I am a Ph.D. candidate in the Sociology department and a Master’s student in the Statistics department at the University of Washington. With relevant backgrounds from both fields, I conduct a variety of theoretically driven empirical research. As a social scientist, my major work concerns the question: “Can we explain the spread of behaviors, such as participating in a protest, voting for a candidate, or practicing a religion via networks and media environments?” Driven the needs to answer theoretical questions, I employ the most suitable method, such as social network analysis, structural equation modeling, multi-level methods, or non-parametric modeling. Fruits of this work have been published in major journals such as Social Networks (IF: 2.95), New Media & Society (IF: 4.80), Information, Communication & Society (IF: 4.12), and in the Routledge Series on Taiwan Social Movements. Further ongoing research are revise and resubmit at American Sociological Review, Social Forces, Political Communication, and Journal of Research in Crime and Delinquency.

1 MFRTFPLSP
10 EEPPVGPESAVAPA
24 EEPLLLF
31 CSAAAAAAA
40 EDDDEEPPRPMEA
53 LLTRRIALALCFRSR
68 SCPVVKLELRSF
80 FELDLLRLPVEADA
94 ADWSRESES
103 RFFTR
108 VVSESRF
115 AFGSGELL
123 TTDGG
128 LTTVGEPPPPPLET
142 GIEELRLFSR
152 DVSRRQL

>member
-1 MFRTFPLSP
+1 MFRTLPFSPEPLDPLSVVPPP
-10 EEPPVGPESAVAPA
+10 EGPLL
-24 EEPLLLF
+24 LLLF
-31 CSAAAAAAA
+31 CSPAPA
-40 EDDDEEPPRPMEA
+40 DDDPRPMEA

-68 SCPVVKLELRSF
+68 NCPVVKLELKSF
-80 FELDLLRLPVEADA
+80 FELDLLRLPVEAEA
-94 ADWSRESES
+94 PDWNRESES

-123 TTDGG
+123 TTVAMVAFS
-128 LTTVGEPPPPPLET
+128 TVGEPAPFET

I am also willing to contribute to research in different fields. I have collaborative work with scholars in Communication, Statistics, Psychology, Political Science, Public Health, and International Studies. I bring my sociological knowledge to cross-fertilize with other fields when applicable, or I serve as a statistician when specific techniques are called for. Fruits of the collaborations are forthcoming in International Journal of Environmental Research and Public Health (IF: 2.49), Plos One (IF: 2.78) and multiple articles are under review.